What Is Police Professionalism? Is It Rooted In Education or Ethics?
What is the root of police professionalism? Is it based on education or ethics? To address this issue, we must look at both education and ethics and apply them to the police officer and his professional concepts. We all know people in and out of law enforcement who have the minimum education for their job, but they have a high ethical standard. We also know people who are highly educated who have questionable ethical standards. Then, there are those who are both ethical and educated. What then is the most important issue?
In their book The State of Police Education: Policy Direction for the 21st Century, the authors states, "Our high tech world is dictating the recruitment of more highly educated officers. College-educated officers appear to be more analytical, hence they are more objective in dealing with the public"(Carter, 1989, p. 76.) One chief stated, "The value of college-educated officers will become increasingly evident as our use of technology expands and body of knowledge multiplies. Those with less academic preparation may indeed find their career in law enforcement to be less rewarding than anticipated."(Carter, 1989, p. 76.) Therefore, education plays a great role in performing a good job. Doing a good job is what professionalism is all about. It's using your special knowledge to perform a job that requires learned and personal skills.
So what about ethics? In his article Defining the Building Blocks of Ethics, Lt. Andrew Borrello of the San Gabriel, Ca Police Department breaks ethics into several categories of Integrity, Honesty, Values, Morals, Principles, Standards and Courage (Borello, 2005, p. 65.)
Integrity is the core of ethics that binds the other elements together (Borello, 2005, p. 65.) He points out that without continual reinforcement and education, that integrity can be compromised by the taking of free meals, entering the code of silence and other similar forms that allow integrity to slip (Borello, 2005, p. 65.) Honesty is immeasurable because it is what keeps us as law enforcement as examples of trust to the community (Borello, 2005. p. 66.) Values are a system of beliefs that is meaningful to us (Borello, 2005, p. 66.) Values determine what is important to us and this decision often controls our behavior. Morals are a hard to define set of values that differ from people and society, but normally address what is right and wrong for the society that we live in (Borello, 2005, p. 66.) Borello states, "Principles are similar to morals, however, principles are what we stand on when trying to illustrate our values" (Borello, 2005, p. 66.) It means sanding up for what is right, even if we are exposing ourselves to criticism from others. "Courage is not running into a burning house to save lives" (Borello, 2005, p. 67.) It is usually defined as being faced with a difficult decision and doing what is right despite difficult personal or professional consequences (Borello, 2005, p. 67.)
Sgt. Paul R. Strong of the St. Paul, Mn Police Department in his article Teaching the Thin Blue Line holds that loyalty is a large part in police professionalism (Strong, 2005, p. 69.) Sgt. Strong does not suggest that loyalty is a wall of silence. He holds that loyalty is a team concept that protects the individual and the department by not accepting unprofessional and unethical behavior (Strong, 2005, p. 70).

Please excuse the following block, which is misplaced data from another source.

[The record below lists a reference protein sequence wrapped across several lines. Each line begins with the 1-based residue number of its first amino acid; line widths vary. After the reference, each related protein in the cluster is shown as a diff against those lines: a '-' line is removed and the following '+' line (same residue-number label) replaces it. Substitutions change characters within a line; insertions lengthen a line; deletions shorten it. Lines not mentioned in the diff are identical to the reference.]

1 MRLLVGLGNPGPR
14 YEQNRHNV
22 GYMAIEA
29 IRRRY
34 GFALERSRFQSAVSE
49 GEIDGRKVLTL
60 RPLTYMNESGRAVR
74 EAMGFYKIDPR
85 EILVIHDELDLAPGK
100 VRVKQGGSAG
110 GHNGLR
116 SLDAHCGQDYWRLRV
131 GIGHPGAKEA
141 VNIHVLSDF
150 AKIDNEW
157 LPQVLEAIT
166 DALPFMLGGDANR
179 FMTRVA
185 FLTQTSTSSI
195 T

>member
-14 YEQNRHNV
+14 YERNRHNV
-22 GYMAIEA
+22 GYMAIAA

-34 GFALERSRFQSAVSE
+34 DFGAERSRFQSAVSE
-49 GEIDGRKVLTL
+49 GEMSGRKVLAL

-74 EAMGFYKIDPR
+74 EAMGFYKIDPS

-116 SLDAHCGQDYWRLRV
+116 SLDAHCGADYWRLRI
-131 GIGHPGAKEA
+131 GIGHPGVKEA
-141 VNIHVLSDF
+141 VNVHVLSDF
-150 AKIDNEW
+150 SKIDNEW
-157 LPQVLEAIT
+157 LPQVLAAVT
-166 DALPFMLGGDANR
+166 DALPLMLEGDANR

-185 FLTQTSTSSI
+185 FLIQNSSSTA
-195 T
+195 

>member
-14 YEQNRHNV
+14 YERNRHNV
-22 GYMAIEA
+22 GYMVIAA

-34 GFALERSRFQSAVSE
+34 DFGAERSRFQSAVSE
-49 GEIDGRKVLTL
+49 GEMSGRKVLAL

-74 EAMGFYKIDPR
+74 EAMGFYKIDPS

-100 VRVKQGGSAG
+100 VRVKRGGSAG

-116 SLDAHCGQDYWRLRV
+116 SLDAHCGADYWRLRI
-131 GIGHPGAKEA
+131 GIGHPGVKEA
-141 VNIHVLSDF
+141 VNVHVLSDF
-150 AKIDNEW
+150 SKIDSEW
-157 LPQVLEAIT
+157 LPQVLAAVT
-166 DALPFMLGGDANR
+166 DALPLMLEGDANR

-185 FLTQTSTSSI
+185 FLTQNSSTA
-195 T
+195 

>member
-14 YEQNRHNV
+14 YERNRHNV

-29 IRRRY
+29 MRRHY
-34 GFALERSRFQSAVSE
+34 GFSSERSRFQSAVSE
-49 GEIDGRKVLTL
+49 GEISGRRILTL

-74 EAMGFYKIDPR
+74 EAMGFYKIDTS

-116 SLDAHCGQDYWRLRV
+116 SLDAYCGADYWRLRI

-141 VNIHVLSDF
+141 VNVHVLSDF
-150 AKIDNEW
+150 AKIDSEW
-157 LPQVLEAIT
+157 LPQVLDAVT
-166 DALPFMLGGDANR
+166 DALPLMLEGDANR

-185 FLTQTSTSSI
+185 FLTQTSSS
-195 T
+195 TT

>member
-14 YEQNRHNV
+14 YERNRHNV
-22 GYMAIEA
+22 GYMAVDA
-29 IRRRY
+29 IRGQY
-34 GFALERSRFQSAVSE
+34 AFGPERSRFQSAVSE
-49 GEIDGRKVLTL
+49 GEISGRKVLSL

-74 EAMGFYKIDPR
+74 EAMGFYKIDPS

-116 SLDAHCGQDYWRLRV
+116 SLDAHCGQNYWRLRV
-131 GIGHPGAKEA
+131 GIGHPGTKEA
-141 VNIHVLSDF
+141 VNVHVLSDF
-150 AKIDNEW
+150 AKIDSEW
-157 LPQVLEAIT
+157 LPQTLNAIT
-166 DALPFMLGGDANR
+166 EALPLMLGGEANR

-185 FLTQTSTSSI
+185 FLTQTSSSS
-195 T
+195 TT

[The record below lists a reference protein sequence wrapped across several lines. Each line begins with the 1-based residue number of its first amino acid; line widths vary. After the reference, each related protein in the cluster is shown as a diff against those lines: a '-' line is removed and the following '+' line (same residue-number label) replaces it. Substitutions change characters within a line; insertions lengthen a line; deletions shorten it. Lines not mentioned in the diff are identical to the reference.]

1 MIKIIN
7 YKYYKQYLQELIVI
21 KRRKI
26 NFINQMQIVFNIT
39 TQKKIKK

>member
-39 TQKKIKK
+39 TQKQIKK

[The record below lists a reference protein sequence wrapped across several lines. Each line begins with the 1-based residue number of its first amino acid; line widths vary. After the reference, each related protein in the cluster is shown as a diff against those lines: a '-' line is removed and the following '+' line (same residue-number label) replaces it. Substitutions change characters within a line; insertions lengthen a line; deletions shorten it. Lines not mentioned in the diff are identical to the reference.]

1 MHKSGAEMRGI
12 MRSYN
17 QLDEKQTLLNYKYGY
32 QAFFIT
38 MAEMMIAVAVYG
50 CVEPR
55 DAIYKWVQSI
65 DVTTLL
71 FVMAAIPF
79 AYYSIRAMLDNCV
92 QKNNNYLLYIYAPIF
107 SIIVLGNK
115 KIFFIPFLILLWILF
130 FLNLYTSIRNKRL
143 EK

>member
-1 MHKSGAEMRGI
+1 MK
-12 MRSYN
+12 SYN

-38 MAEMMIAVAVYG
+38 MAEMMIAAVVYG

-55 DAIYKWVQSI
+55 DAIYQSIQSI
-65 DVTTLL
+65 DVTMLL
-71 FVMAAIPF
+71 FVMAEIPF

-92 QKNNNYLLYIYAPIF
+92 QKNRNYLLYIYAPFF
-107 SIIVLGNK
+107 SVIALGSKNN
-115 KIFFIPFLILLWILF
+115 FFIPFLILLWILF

Sgt. Strong points out that the time to consider these values is not when an officer is confronted with a problem, but before hand (Strong, 2005, p. 70.) Officers should have discussions and training on handling potentially difficult situations so they are comfortable and prepared in dealing with those situations when they arise (Strong, 2005, p. 70.) This type of training increases and builds integrity in the officers and promotes the ethical standards that they are expected to uphold (Strong, 2005, p. 70.)
In the U.S. Department of Justice booklet, Police Integrity, Public Service with Honor, the authors state there are several core factors that result in police Professionalism (Travis, 1997, p. 15.) They are prudence, trust, effacement of self-interests, courage, justice and responsibility (Travis, 1997, p. 15.) The article from the U.S. Department of Justice, although not word for word, emphasizes the same ethical values of local law enforcement as stated by authors Strong and Borello in their articles.
In Crime and the Justice System in America: An Encyclopedia there are many instances where decisions are required but are not guided by law (Smith, 1997, p. 91.) The decisions of law enforcement, prosecutors and judges are made using the guide of what is right and just for the individuals involved (Smith, 1997, p. 91.)
From the research in this paper there is more information printed on ethics than education. However, ethical people must receive education to support their ethical decisions.
Consider the doctor who tells a patient sorry, but your going to die. The next doctor sits with the patient and his family and explains the situation in detail and what they can expect over the next few weeks. Now, consider the law enforcement officer in the living room of someone's home. Both parents and small children are present. One of the parents knows they are going to go to jail. One officer arrests the parent in front of his family and takes him out. The other officer allows a parent to take the children into another room so they don't see their parent getting arrested and taken away.